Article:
Jupiter's Moons: 2 Aristotle: 0

Sep. 25, 2003
by Seth Shostak - Senior Astronomer

Last week, in the dim reaches of the outer solar system, the Galileo spacecraft hurled itself, silently and unseen, into Jupiters gloomy atmosphere. It was promptly crushed and vaporized.

A kamikaze-like ending to an orbiting spacecraft is hardly unusual. Many satellites eventually flat-line by self-immolation in the thin air a hundred miles above Earth. But Galileos exit strategy was motivated by the wish to avoid contaminating one of Jupiters large moons. In eight years of surveying the jovian system, the Galileo mission had produced a highly provocative result: some of these moons -- and especially the milky-white Europa -- showed evidence of hidden, ancient oceans. And with liquid water, theres always the possibility of life.

This result is now so well known it has entered the realm of conventional wisdom. Consequently, its easy to overlook the astrobiology revolution brought about by Galileos satellite surveillance. This upheaval goes beyond the intriguing possibility that a microbe-laced ocean might lurk beneath Europas rigid, frigid crust. The real paradigm shift was when we realized that Earth-like planets, with surface water and heavy atmospheres, are not the only type of world that might be habitable.

Remarkably, this is the second time that Jupiters moons have provoked a revolution in cosmic perspective.

The first began nearly 400 years ago, when Galileo Galilei turned a 20-power spyglass on the heavens. His initial targets were the Moon and stars. Galileo soon made the astounding and dismaying discovery that the Moon was hardly the perfectly smooth body advocated by Aristotelian theory. Its surface was ruptured and riven by mountains and valleys: it was another world, not a divinely unblemished companion to Earth set in place for our pleasure.

Galileo also noted that, wherever he pointed his telescope, he could see an order of magnitude greater number of stars than was visible to the eye. There was obviously more to heaven and Earth (especially the former) than was dreamed of in Aristotles philosophy.

But the Moon and the stars were not enough. The discovery that made Galileo a household word, and eventually a namesake for NASA spacecraft, occurred on January 7, 1610, when the ambitious math professor from Padua noticed some small stars around Jupiter. There were three such stars; two to the east of Jupiters disk, and one to the west. That, per se, was not so peculiar. But something about this asterism caught Galileos highly discerning eye. The stars were unusually and uniformly bright, and formed a straight line with Jupiter that was parallel to the ecliptic.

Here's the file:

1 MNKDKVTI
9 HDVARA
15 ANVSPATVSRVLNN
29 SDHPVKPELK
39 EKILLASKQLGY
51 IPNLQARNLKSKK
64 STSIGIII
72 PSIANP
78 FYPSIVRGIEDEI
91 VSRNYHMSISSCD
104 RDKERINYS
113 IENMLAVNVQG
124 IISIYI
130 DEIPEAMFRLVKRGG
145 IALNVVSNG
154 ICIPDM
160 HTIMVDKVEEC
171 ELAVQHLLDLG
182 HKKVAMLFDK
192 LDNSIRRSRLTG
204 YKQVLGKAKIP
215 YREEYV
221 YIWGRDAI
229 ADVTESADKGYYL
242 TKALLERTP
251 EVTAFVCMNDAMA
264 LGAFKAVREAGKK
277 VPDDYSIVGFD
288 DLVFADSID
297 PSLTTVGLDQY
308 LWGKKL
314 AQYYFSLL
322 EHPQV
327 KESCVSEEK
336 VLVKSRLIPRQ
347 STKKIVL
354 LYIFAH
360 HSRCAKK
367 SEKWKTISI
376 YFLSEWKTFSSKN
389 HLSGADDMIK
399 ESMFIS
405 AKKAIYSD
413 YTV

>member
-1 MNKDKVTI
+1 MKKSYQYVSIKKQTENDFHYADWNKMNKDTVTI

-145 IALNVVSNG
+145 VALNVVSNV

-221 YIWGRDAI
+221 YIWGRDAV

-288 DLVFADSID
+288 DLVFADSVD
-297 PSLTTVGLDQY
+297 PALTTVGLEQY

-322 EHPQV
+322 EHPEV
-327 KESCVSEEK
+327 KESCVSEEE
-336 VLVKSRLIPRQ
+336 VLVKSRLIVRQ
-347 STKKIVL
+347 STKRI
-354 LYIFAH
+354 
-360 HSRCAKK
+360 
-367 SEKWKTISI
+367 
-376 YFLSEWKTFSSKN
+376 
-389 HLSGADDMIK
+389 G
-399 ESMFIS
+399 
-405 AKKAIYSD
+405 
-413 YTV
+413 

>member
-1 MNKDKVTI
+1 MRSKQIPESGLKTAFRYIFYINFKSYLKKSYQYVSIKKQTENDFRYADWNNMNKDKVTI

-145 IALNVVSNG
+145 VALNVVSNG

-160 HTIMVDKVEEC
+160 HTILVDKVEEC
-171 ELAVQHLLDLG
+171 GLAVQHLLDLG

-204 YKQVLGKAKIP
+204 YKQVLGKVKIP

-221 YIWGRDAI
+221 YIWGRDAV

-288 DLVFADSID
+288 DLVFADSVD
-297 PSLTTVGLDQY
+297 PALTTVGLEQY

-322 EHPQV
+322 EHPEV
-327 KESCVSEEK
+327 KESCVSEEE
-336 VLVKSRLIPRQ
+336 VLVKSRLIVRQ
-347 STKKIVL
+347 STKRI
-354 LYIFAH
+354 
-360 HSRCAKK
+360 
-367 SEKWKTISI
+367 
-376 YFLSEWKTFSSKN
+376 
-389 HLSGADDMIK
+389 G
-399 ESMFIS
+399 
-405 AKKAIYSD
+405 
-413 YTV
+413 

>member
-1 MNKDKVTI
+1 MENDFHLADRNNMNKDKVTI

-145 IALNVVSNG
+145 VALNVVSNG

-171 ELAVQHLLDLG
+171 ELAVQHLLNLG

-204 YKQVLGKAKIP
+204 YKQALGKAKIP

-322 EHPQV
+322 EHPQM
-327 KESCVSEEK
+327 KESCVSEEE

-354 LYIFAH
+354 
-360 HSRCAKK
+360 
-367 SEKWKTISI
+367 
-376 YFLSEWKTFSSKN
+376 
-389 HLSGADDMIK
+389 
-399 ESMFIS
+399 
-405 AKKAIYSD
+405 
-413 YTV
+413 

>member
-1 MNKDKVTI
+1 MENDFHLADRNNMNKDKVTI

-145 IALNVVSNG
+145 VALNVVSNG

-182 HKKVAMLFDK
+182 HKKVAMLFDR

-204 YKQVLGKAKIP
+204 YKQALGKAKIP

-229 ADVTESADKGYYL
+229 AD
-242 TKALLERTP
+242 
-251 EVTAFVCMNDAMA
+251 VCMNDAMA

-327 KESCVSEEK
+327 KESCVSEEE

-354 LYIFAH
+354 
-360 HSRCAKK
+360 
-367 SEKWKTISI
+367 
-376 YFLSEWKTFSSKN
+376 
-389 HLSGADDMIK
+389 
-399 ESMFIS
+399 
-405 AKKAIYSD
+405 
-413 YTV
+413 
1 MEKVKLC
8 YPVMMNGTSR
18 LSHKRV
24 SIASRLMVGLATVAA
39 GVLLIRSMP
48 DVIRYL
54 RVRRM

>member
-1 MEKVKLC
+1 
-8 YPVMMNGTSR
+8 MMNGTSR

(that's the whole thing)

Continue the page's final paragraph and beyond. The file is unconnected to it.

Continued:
The following night, Galileo once again pointed his glass toward Jupiter (undoubtedly a painstaking task, given his instruments very narrow field of view). He was stunned to find that Jupiter was now east of the stars even though its motion across the sky should have placed it to the west assuming the small constellation consisted of fixed, background stars. Galileo was puzzled, but relentless. Two nights later, he saw that Jupiter had sidestepped the stars to the west, and now only two were visible.

It took Galileo no more than a week to decipher this celestial dance. The small stars (he eventually counted four) were satellites of Jupiter.

The philosophical implications of this were big, really big. Here was a world that was not only festooned with moons -- and remember that until then, only the Earth was known to be so favored but festooned with four! (As an aside, the current tally for Jupiter is 61 moons.) In addition, Galileo had discovered a system in which moons were orbiting a planet that was, itself, in orbit. In other words, there was no single "center" to the universe, no single master. The still-controversial Copernican idea that Earth was only one of several rocky attendants to the Sun -- the deflating premise that mankinds home and hearth was not the nexus of existence -- was endorsed in heavy ink by one week of telescopic observation.

The Galileo spacecraft, ten generations later, has done something similar, although it may take time to sink in. It has provided several lines of evidence for a vast, moon-girdling ocean beneath Europas 10 mile-thick ice glaze. Similar oceans may exist on Ganymede and Callisto, all kept warm and liquid by the changing gravitational tugs among these moons and their host planet. Who, a generation ago, would have thought that moons no bigger than our own could harbor massive seas?

That no one did is a testament to Natures great variety, and mankinds occasional lack of ingenuity. Our concept of habitable worlds was, not so long ago, hardly more generous than the uncompromising Earth-centered view of Aristotle. The Galileo spacecraft has changed all that. The manner of its demise -- intended to allow future missions to explore Europa without fear of prior contamination -- is dramatic testimony to its success.